1817 in the United Kingdom
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Events from the year 1817 in the United Kingdom.
- 25 January - The Scotsman is first published in Edinburgh as a liberal weekly newspaper by lawyer William Ritchie and customs official Charles Maclaren.
- February - Last major Luddite attack, against lace-making machines in Loughborough.
- 4 March - Habeas Corpus suspended amidst fears of insurrection (to January 1818).
- 10 March - The Blanketeers set out to march from Manchester to London; on 11 March, 160 are arrested at Stockport.
- 1 April - Blackwood's Magazine is launched as the Edinburgh Monthly Magazine, a Tory publication. In October the publisher, William Blackwood, relaunches it as Blackwood's Edinburgh Magazine.
- 3 April - 'Princess Caraboo' appears in Almondsbury in Gloucestershire.
- 9–10 June - Pentrich Rising: Army prevents protesting labourers from Derbyshire marching on Nottingham.
- 18 June - Waterloo Bridge opens in London.
- 5 July - The Sovereign coin reintroduced.
- 18–20 December - William Hone successfully defends himself in a London court on charges arising from his publication of political satires.
- December - Publication together of Jane Austen's first and last completed novels, respectively Northanger Abbey and Persuasion, by John Murray in London (dated 1818), six months after the author's death at Winchester. Her brother Henry Austen contributes a biographical note which for the first time publicly identifies her as the author of all her (previously anonymous) novels.
- Dulwich Picture Gallery in London, designed by John Soane as Britain's first purpose-built public art gallery, is completed and opened.
- Elgin Marbles displayed in British Museum.
- John Kidd extracts naphthalene from coal tar.
- A Typhus epidemic occurs in Edinburgh and Glasgow.
- John Constable paints Flatford Mill.
- Gas lighting is introduced on stage in London's West End theatres: on 6 August by The English Opera House (extended to the auditorium on 8 September) and on 6 September at the Theatre Royal, Drury Lane (where it is already installed in the auditorium and foyer) and Theatre Royal, Covent Garden (as a demonstration).
- Approximate date - Britain's longest tramroad tunnel is opened at Blaenavon, more than a mile (2400m) in length.
- Jane Austen's novels Northanger Abbey and Persuasion.
- Lord Byron's dramatic poem Manfred.
- Samuel Taylor Coleridge's Biographia Literaria.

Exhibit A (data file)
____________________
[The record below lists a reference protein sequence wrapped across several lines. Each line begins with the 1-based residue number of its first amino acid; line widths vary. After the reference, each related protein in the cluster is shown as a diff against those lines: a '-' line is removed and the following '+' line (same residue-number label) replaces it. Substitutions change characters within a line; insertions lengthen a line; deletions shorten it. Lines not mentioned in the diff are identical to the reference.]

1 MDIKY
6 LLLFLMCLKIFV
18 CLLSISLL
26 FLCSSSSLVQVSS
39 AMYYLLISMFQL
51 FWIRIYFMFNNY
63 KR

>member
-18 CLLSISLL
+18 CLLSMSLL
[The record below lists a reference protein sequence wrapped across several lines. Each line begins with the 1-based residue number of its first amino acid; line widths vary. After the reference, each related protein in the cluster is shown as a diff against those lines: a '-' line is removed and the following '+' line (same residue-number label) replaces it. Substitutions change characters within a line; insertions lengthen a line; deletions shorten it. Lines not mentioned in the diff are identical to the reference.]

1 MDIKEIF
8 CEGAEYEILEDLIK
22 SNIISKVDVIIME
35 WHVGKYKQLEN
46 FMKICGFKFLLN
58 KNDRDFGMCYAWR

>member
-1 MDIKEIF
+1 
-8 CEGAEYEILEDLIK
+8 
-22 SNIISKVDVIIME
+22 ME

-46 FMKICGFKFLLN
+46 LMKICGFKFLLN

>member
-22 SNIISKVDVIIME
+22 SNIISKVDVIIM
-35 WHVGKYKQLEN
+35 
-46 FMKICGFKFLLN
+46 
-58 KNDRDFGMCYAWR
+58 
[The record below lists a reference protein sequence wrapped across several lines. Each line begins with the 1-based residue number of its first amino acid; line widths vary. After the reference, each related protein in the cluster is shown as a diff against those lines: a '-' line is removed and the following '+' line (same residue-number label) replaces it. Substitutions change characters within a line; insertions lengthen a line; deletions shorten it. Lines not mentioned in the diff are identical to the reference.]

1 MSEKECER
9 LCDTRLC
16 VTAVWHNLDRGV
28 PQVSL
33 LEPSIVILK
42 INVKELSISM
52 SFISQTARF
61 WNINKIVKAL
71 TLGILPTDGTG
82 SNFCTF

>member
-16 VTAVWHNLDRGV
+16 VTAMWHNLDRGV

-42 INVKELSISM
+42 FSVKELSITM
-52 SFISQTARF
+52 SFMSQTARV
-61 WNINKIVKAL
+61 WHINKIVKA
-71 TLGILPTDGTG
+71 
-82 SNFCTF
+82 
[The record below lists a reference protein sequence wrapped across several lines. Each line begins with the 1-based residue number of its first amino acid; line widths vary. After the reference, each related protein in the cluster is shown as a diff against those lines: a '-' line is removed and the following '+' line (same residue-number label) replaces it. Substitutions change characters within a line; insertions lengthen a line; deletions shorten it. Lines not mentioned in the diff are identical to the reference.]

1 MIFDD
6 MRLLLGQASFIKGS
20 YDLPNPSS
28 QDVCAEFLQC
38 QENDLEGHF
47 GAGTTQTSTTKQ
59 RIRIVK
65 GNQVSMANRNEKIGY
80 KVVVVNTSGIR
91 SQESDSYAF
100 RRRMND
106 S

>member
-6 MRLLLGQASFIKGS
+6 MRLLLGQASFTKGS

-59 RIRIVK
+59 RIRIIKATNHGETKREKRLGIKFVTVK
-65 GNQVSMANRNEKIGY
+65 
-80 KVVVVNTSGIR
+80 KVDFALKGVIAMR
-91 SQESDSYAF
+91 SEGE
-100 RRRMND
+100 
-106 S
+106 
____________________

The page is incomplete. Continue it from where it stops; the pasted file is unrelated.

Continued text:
- Thomas Moore's poem Lalla Rookh: an oriental romance.
- Thomas Love Peacock's novel Melincourt.
- David Ricardo's treatise On the Principles of Political Economy and Taxation.
- Thomas Rickman's An Attempt to discriminate the Styles of English Architecture from the Conquest to the Reformation, the first systematic treatise on Gothic architecture.
- Walter Scott's anonymous novel Rob Roy.
- Percy Bysshe Shelley's travelogue History of a Six Weeks' Tour (largely the work of Mary Shelley) and poem Hymn to Intellectual Beauty.
- 6 January - J. J. McCarthy, architect (died 1882)
- 8 January - Sir Theophilus Shepstone, British-born South African statesman (died 1893)
- 23 January - John Cassell, publisher and entrepreneur (died 1865)
- 13 April - George Holyoake, secularist and promoter of the cooperative movement (died 1906)
- 15 July - John Fowler, civil engineer (died 1898)
- 30 June - Joseph Dalton Hooker, botanist (died 1911)
- 18 July - Jane Austen, novelist (born 1775)
- 6 November - Princess Charlotte, daughter of the Prince and Princess of Wales and second in line to the throne (born 1796)
- 27 December - Sir Richard Onslow, 1st Baronet, naval commander (born 1741)
- "The Scotsman". Edinburgh: The Scotsman Digital Archive. 25 January 1817. Retrieved 2012-11-06.
- Palmer, Alan; Veronica (1992). The Chronology of British History. London: Century Ltd. pp. 249–250. ISBN 0-7126-5616-2.
- "Timeline History of Manchester". Welcome to Manchester. visitoruk.com. Retrieved 2016-11-04.
- Penguin Pocket On This Day. Penguin Reference Library. 2006. ISBN 0-14-102715-0.
- "Theatres Compete in Race to Install Gas Illumination - 1817" (PDF). Over The Footlights. Retrieved 2014-05-20.
- van Laun, John. Early Limestone Railways. London: Newcomen Society. p. 50. ISBN 0-904685-09-8.
- Cox, Michael, ed. (2004). The Concise Oxford Chronology of English Literature. Oxford University Press. ISBN 0-19-860634-6.